Don’t ask if any of the crew want to have debriefing – just make it part of the standard, routine procedures after a serious accident. That is the advice of the psychologist, Arto Nordlund.
After a serious accident, a person needs to be taken care of and provided with basic physical needs: food, drink and warmth. But following this period of relief it is time to arrange for debriefing.
– To talk about what occurred soon after an accident has occurred helps to create a deeper understanding of what took place. It may also be able to prevent somebody from plunging into a long, drawn-out personal crisis, says Arto Nordlund.
He explains that debriefing has three main objectives. The first is for the person affected to put into words what they have experienced. The process of relating events brings a sense of release, clarifies things and gives an opportunity for reflection. The second is to hear the versions of other people involved. In acute situations we tend to have powerful but narrow and fleeting images, which give a rather poor overall view. By listening to others involved it is possible to gain a clearer picture of the entire sequence of events. The third objective is to determine what actually happened in order to avoid misunderstandings and the spread of rumours.
– Debriefing also provides an opportunity to check how everybody feels and to find out whether anybody appears to need professional help, says Arto Nordlund.
He thinks that debriefing should be introduced as a routine measure after serious accidents onboard instead of asking whether those involved are interested in structured discussions. It is possible that those with the greatest need to talk do not realise the fact, or decline out of fear. Some people perhaps feel awkward if they have to ask for debriefing.
– It is not part of traditional seamen’s culture to talk openly about feelings with each other, even though I meet that attitude surprisingly rarely. Out of the sea officers that I meet when I lecture at Chalmers there are more and more who have experience of debriefing.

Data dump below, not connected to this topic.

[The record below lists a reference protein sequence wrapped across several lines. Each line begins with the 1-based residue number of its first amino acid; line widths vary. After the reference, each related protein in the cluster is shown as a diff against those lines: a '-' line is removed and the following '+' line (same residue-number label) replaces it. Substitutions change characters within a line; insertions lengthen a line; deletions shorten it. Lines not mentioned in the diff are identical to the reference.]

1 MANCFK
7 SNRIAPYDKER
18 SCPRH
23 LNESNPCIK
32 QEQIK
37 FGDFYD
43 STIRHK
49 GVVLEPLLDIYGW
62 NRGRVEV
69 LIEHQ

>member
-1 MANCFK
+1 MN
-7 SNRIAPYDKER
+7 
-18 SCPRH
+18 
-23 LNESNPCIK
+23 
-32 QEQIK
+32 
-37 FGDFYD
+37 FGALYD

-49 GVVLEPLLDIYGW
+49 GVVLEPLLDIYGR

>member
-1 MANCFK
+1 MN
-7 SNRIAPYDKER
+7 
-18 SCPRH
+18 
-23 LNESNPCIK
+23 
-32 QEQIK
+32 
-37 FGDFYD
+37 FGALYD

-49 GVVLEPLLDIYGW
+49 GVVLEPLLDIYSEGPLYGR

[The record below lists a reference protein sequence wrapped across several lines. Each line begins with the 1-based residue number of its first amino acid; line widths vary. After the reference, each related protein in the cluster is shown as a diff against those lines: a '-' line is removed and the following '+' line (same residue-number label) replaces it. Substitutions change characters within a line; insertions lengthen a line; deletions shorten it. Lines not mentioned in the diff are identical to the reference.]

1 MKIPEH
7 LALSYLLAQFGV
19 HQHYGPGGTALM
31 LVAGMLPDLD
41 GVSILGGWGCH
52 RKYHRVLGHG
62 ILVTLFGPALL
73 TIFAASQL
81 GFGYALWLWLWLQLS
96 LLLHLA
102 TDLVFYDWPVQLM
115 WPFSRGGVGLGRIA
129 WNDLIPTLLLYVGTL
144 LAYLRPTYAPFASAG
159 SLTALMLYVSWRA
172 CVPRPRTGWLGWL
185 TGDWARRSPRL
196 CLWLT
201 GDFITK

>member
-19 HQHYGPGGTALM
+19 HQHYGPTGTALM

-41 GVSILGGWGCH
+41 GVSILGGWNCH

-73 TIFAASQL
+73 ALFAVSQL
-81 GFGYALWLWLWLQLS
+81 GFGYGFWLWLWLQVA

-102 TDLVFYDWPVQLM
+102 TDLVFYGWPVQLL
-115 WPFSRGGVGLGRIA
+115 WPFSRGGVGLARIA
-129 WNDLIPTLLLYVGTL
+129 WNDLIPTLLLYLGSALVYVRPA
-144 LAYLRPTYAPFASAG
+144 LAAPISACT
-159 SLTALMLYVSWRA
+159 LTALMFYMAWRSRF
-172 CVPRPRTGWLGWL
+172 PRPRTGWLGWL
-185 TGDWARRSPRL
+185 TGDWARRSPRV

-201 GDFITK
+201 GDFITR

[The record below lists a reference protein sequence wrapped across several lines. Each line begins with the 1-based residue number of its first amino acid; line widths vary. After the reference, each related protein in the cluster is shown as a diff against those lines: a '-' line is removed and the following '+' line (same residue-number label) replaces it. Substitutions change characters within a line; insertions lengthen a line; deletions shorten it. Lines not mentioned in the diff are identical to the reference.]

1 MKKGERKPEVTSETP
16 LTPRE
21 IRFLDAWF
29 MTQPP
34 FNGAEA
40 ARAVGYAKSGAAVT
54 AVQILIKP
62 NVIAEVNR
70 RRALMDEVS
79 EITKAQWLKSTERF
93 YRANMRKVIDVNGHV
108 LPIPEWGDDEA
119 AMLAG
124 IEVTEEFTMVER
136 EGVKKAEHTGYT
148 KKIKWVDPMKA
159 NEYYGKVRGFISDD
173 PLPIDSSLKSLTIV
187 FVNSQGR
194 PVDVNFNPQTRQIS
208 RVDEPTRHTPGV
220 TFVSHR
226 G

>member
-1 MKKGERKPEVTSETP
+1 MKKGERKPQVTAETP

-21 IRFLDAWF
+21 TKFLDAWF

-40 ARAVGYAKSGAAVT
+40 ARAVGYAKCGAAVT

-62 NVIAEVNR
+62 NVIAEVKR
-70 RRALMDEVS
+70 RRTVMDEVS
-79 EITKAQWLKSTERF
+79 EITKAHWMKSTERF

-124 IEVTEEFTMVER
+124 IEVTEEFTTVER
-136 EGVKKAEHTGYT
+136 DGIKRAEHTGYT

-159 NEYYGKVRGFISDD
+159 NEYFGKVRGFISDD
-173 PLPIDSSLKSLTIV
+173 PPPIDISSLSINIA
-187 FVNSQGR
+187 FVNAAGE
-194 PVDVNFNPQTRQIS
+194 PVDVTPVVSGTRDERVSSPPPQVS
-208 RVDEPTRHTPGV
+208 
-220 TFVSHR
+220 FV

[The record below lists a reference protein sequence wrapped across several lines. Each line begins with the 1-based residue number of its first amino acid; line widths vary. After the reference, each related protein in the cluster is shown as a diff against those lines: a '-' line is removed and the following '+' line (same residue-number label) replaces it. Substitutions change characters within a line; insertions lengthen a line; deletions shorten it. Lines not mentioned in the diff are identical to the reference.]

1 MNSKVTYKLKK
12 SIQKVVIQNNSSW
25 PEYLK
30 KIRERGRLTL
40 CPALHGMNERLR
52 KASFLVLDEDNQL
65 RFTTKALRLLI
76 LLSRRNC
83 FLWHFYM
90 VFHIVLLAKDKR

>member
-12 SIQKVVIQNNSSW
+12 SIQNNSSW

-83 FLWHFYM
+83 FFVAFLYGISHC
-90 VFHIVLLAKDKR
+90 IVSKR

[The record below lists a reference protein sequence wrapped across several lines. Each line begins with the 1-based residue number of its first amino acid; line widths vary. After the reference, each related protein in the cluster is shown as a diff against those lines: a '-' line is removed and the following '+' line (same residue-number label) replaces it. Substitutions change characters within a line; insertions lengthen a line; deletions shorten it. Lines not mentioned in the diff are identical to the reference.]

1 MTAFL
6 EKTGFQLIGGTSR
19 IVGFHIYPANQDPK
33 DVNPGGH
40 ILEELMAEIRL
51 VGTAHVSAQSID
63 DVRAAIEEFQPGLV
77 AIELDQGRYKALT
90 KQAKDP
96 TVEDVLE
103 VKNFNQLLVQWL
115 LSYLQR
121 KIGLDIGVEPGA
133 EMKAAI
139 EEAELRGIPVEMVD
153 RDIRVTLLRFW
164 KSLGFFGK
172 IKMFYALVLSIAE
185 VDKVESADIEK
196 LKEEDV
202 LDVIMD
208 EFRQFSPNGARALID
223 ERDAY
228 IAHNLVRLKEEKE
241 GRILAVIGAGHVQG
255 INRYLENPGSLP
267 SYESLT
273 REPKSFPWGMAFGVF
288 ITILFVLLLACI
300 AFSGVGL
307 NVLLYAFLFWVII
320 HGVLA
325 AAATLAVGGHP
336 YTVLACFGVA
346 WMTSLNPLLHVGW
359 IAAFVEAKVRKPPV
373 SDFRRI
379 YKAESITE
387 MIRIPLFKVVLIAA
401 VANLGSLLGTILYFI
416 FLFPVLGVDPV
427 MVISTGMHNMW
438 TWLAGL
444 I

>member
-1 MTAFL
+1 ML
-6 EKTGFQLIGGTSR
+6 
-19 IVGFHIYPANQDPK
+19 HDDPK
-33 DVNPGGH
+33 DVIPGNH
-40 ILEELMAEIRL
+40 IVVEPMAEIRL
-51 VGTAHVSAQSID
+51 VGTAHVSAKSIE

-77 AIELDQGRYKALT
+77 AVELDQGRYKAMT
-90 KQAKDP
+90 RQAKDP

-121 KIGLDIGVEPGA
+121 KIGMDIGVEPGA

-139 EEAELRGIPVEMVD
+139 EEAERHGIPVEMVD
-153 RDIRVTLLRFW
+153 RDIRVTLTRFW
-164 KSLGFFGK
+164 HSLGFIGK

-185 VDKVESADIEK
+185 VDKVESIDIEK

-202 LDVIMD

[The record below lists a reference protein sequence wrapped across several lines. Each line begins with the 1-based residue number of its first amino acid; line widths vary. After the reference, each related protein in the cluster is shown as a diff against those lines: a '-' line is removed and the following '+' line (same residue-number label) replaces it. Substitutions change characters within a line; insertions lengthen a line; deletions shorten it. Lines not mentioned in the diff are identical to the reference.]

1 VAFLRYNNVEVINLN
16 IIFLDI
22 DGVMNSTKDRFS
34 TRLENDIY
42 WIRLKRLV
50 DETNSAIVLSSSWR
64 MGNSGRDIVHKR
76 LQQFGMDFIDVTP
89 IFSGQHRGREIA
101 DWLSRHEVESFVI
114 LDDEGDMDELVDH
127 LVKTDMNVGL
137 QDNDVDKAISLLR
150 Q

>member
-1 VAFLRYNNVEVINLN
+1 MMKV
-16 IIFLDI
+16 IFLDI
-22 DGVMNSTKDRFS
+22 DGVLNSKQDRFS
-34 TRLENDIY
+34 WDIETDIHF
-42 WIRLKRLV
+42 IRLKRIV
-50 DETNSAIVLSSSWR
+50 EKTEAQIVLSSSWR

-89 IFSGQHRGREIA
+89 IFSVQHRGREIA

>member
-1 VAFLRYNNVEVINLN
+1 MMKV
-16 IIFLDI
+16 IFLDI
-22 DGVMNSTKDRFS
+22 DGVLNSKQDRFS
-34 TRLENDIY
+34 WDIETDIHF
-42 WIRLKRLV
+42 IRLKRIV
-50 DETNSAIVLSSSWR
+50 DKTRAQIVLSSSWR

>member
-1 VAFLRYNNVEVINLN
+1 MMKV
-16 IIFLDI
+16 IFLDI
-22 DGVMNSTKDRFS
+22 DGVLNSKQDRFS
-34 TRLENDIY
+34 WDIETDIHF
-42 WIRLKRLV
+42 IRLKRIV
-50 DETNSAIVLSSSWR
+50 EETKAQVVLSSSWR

Debriefing was developed in the beginning of the 1980s as a crisis support method for the US ambulance service. Today it is used routinely by many Swedish authorities including the Coast Guard, the Police, the National Rescue Services Agency and the Swedish Armed Forces.
Structured group review
Debriefing is a structured, group review of an event moderated by a leader. The participants have all been affected by the accident, and there should be no more than eight people in the group. The leader may be anybody onboard who knows the necessary techniques. He or she opens the debriefing by explaining its objectives and rules. Then each person in the group describes their experiences while the others listen without interrupting.
– It is important to be able to finish your account of events without being interrupted. It feels very good to do that and the person can describe the whole event. Blame and accusations are not allowed.
An event should not only be described in terms of facts, but also sensory impressions and emotions. If a person does not spontaneously describe things in this area, it is the task of the leader to put questions.
– Memories of smells are particularly important. Smell is our most primitive sense and produces very strong memories. The basic principle is that debriefing is held on one occasion, but in the case of a major accident or if many people are involved it may be appropriate to arrange meetings for follow-up discussions, says Arto Nordlund.